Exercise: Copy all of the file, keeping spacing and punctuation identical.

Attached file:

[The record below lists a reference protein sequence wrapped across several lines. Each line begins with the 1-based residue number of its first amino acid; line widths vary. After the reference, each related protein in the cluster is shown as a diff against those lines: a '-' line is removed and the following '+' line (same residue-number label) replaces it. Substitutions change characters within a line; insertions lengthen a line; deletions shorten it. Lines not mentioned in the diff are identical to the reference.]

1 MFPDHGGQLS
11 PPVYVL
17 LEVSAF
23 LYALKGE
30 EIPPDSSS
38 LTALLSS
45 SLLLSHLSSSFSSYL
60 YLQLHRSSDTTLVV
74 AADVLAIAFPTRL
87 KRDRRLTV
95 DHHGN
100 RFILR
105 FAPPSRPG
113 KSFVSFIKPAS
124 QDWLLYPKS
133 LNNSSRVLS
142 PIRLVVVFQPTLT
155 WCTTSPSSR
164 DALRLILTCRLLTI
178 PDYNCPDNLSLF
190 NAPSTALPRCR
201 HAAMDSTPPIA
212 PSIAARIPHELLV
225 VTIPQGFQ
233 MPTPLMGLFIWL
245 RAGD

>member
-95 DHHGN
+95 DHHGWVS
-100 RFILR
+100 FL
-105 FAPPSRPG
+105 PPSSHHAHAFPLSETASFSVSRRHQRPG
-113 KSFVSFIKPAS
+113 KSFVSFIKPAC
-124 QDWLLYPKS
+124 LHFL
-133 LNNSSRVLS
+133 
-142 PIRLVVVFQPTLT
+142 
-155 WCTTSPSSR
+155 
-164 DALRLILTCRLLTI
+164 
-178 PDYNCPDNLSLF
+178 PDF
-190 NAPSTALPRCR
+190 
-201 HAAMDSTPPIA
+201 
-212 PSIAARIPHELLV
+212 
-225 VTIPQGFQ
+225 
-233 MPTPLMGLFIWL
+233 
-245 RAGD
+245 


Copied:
[The record below lists a reference protein sequence wrapped across several lines. Each line begins with the 1-based residue number of its first amino acid; line widths vary. After the reference, each related protein in the cluster is shown as a diff against those lines: a '-' line is removed and the following '+' line (same residue-number label) replaces it. Substitutions change characters within a line; insertions lengthen a line; deletions shorten it. Lines not mentioned in the diff are identical to the reference.]

1 MFPDHGGQLS
11 PPVYVL
17 LEVSAF
23 LYALKGE
30 EIPPDSSS
38 LTALLSS
45 SLLLSHLSSSFSSYL
60 YLQLHRSSDTTLVV
74 AADVLAIAFPTRL
87 KRDRRLTV
95 DHHGN
100 RFILR
105 FAPPSRPG
113 KSFVSFIKPAS
124 QDWLLYPKS
133 LNNSSRVLS
142 PIRLVVVFQPTLT
155 WCTTSPSSR
164 DALRLILTCRLLTI
178 PDYNCPDNLSLF
190 NAPSTALPRCR
201 HAAMDSTPPIA
212 PSIAARIPHELLV
225 VTIPQGFQ
233 MPTPLMGLFIWL
245 RAGD

>member
-95 DHHGN
+95 DHHGWVS
-100 RFILR
+100 FL
-105 FAPPSRPG
+105 PPSSHHAHAFPLSETASFSVSRRHQRPG
-113 KSFVSFIKPAS
+113 KSFVSFIKPAC
-124 QDWLLYPKS
+124 LHFL
-133 LNNSSRVLS
+133 
-142 PIRLVVVFQPTLT
+142 
-155 WCTTSPSSR
+155 
-164 DALRLILTCRLLTI
+164 
-178 PDYNCPDNLSLF
+178 PDF
-190 NAPSTALPRCR
+190 
-201 HAAMDSTPPIA
+201 
-212 PSIAARIPHELLV
+212 
-225 VTIPQGFQ
+225 
-233 MPTPLMGLFIWL
+233 
-245 RAGD
+245 